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62 Catalina 2 dr post project

69 Parisienne 2 dr ht 427

68 Impala SS427 convt project

Misc. 66-69 BB Chevy B bodies

55 Bel Air 2 dr post 265PP/PG

11 C63 AMG Mercedes sedan

 



Canadian Poncho Superstar!

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Any progress Eric?

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70 2+2 convertible
70 2+2 hardtop
70 Parisienne hardtop
72 GMC Sierra

 

 



A Poncho Legend!

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seventy2plus2 wrote:

Any progress Eric?


 

dcneric wrote:

At the rear of the rocker on the inside is a square hole that allows for air and moisture to exit. This hole can become plugged. I used a small hook made of 1/8 steel rod (Old welding rod) to pull garbage out and clear the hole. However when I went to flush the passage there still was water flowing into the car through the foot vent. To clear the portion at the 90, a piece of semi rigid hose was fed through the foot vent until it met an obstruction. Holding the hose firmly into the obstruction I applied compressed air several times and I could hear as it blew the plugged space open. Repeat several times with flushing water from the top of cowl and pulling crap out of the rear drain hole. 

 Credit goes to Vincent who coached me through the procedure.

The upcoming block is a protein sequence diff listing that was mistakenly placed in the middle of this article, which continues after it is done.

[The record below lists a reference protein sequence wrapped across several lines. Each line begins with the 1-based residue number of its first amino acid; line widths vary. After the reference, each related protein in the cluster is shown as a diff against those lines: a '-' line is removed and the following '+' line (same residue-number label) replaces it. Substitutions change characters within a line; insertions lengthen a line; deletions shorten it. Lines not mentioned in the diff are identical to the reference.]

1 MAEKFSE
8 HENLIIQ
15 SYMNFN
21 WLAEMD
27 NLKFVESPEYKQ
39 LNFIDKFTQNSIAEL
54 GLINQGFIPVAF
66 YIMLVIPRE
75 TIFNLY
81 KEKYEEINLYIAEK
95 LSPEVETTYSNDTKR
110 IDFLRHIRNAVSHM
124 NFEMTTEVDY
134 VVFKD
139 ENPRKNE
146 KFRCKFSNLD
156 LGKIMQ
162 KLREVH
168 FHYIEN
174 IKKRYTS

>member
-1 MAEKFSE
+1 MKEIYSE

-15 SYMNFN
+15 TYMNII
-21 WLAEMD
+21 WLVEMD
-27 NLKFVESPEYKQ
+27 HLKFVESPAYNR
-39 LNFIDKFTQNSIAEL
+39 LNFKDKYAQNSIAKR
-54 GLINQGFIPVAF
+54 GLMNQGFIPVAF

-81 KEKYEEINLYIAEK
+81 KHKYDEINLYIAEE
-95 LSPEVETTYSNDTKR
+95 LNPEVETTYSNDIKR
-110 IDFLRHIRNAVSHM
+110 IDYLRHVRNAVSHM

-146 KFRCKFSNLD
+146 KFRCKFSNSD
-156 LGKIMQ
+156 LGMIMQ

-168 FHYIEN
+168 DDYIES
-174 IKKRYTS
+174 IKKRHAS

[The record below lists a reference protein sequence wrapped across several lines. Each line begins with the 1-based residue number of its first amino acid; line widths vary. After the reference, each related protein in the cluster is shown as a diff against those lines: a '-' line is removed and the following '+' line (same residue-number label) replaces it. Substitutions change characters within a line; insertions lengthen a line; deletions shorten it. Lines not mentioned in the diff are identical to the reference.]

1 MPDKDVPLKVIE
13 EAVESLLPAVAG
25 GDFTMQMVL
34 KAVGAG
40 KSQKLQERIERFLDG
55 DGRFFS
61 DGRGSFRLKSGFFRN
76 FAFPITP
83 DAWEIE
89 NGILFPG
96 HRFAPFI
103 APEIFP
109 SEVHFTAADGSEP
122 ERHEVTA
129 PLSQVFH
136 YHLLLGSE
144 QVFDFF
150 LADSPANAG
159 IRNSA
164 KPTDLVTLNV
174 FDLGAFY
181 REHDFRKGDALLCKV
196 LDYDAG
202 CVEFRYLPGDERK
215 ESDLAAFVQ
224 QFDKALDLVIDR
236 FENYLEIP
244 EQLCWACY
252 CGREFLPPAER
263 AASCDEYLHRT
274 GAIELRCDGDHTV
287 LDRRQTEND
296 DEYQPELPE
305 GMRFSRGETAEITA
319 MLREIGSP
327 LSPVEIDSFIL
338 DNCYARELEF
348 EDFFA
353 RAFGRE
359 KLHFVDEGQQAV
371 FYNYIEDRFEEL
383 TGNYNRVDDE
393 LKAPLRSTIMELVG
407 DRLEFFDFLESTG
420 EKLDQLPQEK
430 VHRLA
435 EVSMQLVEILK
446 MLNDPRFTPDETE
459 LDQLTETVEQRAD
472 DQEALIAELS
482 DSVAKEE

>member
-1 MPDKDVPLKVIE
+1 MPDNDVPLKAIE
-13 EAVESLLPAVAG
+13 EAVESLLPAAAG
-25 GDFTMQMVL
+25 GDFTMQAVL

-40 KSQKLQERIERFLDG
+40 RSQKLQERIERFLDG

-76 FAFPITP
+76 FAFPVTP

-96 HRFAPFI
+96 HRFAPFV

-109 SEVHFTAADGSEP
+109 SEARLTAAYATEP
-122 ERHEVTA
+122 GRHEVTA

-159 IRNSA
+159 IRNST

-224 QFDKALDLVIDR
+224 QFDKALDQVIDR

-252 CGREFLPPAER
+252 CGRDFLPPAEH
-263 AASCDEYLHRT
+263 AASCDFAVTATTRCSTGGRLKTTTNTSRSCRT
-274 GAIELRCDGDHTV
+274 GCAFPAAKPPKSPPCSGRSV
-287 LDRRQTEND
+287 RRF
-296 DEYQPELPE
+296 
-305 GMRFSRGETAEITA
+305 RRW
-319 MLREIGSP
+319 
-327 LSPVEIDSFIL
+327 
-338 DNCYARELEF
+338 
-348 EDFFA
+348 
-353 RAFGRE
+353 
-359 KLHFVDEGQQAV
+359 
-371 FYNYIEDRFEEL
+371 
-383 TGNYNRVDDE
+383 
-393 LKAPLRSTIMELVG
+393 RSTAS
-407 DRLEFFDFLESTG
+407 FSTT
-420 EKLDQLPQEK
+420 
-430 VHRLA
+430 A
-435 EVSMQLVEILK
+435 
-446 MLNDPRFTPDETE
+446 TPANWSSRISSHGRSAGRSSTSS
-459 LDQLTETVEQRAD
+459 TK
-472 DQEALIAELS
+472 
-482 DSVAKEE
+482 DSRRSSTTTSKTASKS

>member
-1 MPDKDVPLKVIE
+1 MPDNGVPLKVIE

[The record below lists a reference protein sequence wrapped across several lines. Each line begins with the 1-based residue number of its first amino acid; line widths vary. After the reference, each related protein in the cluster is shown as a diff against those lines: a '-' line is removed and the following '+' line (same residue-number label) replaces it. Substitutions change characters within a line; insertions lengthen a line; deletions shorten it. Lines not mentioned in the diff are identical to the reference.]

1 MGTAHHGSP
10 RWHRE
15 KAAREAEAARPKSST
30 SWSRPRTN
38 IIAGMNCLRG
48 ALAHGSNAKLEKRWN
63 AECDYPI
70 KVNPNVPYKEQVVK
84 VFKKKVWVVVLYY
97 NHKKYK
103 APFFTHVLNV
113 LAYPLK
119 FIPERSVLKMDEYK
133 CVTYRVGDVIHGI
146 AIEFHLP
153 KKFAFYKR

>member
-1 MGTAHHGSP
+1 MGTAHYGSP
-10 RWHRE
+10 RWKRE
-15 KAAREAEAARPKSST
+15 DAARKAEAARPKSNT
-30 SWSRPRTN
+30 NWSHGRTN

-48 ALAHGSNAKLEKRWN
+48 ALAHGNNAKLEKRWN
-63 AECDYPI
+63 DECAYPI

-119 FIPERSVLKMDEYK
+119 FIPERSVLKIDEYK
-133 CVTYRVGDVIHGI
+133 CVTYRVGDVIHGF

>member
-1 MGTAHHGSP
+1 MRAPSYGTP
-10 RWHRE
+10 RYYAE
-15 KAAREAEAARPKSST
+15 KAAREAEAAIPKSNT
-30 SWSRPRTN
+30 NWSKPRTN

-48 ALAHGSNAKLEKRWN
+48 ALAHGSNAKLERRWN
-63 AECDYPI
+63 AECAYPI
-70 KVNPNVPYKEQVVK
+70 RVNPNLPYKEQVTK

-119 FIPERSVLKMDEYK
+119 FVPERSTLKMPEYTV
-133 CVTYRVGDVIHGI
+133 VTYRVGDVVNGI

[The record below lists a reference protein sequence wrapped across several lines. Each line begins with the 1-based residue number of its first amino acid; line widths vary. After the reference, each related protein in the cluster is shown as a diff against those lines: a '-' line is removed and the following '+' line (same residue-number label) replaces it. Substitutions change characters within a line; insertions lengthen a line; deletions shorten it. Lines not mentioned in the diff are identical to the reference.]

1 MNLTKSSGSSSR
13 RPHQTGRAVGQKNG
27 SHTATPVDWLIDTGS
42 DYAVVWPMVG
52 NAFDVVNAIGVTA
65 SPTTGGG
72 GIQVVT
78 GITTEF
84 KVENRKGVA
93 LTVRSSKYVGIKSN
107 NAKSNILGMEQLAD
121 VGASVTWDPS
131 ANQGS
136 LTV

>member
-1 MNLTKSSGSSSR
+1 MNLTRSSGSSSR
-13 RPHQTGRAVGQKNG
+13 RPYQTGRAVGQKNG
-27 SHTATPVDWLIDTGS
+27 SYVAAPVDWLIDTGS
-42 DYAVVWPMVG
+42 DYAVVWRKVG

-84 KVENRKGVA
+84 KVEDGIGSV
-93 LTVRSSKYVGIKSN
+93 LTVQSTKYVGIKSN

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Prince Edward Island

'64 Parisienne CS "barn find" - last on the road in '86 ... Owner Protection Plan booklet, original paint, original near-mint aqua interior, original aqua GM floor mats, original 283, factory posi, and original rust.



Guru

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As mentioned the most obvious areas of trouble are the drain opening on the back inside of each rocker and also the rather small hole at the bottom of the cowl plenum into the front of the rocker. The usual culprits in the front plenum are rotted vegetation (leaves etc) that form a water tight sludge that blocks the drain, at the back of the rocker it is often sand, grit and rust scale that blocks the hole. I'd start at the hole on the back of the rocker, your finger will fit and usually you can work the gunk loose. If that is clear already and/or water wont flow to there you have to remove the kick panels, then you can reach down into the plenum and scoop the gunk out. When reinstalling the kick panel make sure you reseal the vent against the body at the vent opening as driving in the rain can allow water to seep into the footwell even once the drains are opened up.

The very course chicken wire on top of the cowl was the design flaw in what was other a good design to keep the plenum and rockers clean and dry. in later years they went with a very fine mesh instead of the chicken wire, this massively reduced the problem. I as a habit flush out the cowl right away every time I buy an old car. Even if you don't have flooding problems the presence of gunk in those areas will really accelerate corrosion in areas very difficult and costly to repair. I also wash out the windshield and back glass surrounds to remove the gunk while inspecting for any leaks. You don't want water accumulating under your trunk mat.

BTW, running a 51 year old car through a carwash probably isn't the best idea. The brush washes are brutal on paint and catching trim moldings and the touchless washes operate at water pressures that our cars were never designed to withstand even when new. With 50 year old weatherstripping or junk repro weatherstripping these cars are even more prone to leakage.

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John

Montreal 

16 1969 American Pontiacs

and a 1969 Canadian 2+2 Hardtop